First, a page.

Aggregates Manager Pull-out Guide: Keep a Clean House
Housekeeping Heightens Safety
It seems like such a little thing: keeping a clean house. But failure to do a minimum of housekeeping leads to some of the most common citations from the Mine Safety and Health Administration (MSHA). More importantly, it can cause injuries — or even death — from slips, trips, and falls.
The MSHA regulation for housekeeping (30 CFR 56/57.20003) states that the following applies to all mining operations:
(a) Workplaces, passageways, storerooms, and service rooms shall be kept clean and orderly.
(b) The floor of every workplace shall be maintained in a clean and, so far as possible, dry condition. Where wet processes are used, drainage shall be maintained, and false floors, platforms, mats, or other dry standing places shall be provided where practicable.
(c) Every floor, working place, and passageway shall be kept free from protruding nails, splinters, holes, or loose boards, as practicable.
According to Zach Knoop, safety director for Knife River Corp., housekeeping was the 15th most cited standard in surface sand and gravel operations (408 violations) — and the 6th most cited standard in surface stone operations (557 violations) — in 2011.
“As you can see, it is a focal area for inspectors,” he says.
Knoop says there are a number of situations that can lead to a citation being written for housekeeping. “Within Knife River, we usually see them written for material buildup on catwalks,” he says. “We don’t always agree with the citations, but that is where we typically see them.”
Why is material buildup a problem? It can cause unsteady footing that can lead to the aforementioned slips, trips, and falls, Knoop says.
Mark Rock, vice president of risk management for CalPortland Co. agrees. Employees should be educated that it is necessary to pick up a broom or shovel and clean up a mess that might be on hand — and the lesson sticks better when they know why. “Let them know, as an industry, how many folks have been injured because of a mess like that,” he says.
“It may just look like a pile of material, but it is a heck of a lot more,” he continues. “That pile of material can indicate there is a belt slipping, or a maintenance problem with a piece of equipment. It can indicate contamination problems. It’s really helpful to teach employees to take care of the little things — and also look beyond them to the cause.”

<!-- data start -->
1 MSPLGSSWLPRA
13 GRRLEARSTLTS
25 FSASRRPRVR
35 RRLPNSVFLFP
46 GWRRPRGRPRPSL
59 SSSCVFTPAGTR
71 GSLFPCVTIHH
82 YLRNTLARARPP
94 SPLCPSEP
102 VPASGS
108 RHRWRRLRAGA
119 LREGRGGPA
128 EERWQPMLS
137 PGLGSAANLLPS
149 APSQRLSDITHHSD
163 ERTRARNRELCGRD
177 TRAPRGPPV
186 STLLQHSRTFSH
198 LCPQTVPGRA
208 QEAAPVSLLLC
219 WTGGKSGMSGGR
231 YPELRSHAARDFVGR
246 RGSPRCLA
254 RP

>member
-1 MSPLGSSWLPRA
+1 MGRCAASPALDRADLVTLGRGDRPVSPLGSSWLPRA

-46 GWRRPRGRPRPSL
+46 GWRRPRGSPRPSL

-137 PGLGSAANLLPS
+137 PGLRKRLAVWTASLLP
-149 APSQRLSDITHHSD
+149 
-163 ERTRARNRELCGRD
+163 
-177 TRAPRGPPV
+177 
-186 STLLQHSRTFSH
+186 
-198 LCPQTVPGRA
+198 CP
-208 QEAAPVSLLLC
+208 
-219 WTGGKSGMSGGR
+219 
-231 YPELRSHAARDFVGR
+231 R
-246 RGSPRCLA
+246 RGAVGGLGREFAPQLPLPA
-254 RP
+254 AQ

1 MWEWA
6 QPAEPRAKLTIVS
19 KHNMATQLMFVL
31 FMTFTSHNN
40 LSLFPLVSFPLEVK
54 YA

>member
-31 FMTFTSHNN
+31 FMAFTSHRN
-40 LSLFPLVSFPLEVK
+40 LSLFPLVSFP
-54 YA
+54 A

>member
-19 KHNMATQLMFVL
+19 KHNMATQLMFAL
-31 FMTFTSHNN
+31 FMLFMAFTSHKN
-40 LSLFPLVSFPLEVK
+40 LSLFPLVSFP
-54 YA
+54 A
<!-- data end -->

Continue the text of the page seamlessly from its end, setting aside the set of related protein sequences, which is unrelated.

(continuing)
Joseph Casper, vice president of safety services for the National Stone, Sand & Gravel Association (NSSGA), notes that the housekeeping standard for MSHA certainly may sound like a minor thing to follow, but it can set the foundation for meeting other safety standards. “If you do well in your housekeeping, you will do well in compliance with a lot of other standards,” he says.
Keep a Clean House
1. Frequently cited
MSHA has a standard that focuses directly on housekeeping. In a nutshell, its directives outline the need to keep operations clean, orderly, and dry (so far as possible) — with safe access that is free of spilled material, refuse, protrusions, apparatus, or holes — to prevent slips, trips, and falls. Still, housekeeping is the 15th most cited standard in surface sand and gravel, and it ranks 6th most cited in surface stone.
2. Safety perspective
Poor housekeeping practices — allowing loose material or lubricants/oils to accumulate on walkways and access points — can easily lead to slip and fall injuries. But it’s beneficial to educate employees about looking beyond the mess to the maintenance issues that might be the cause. A pile of material might indicate there is a belt slipping. Oil or lubricants could mark a mechanical problem.
3. Disproportionate importance
Housekeeping for aggregate operations is disproportionately important to the way its implications might be perceived amongst employees. It may not seem as though the practice (or lack thereof) should carry serious connotations, especially when guarding seems to bear greater emphasis. But not only does a clean operation present fewer hazards, it also tends to provide a basis of compliance for other standards.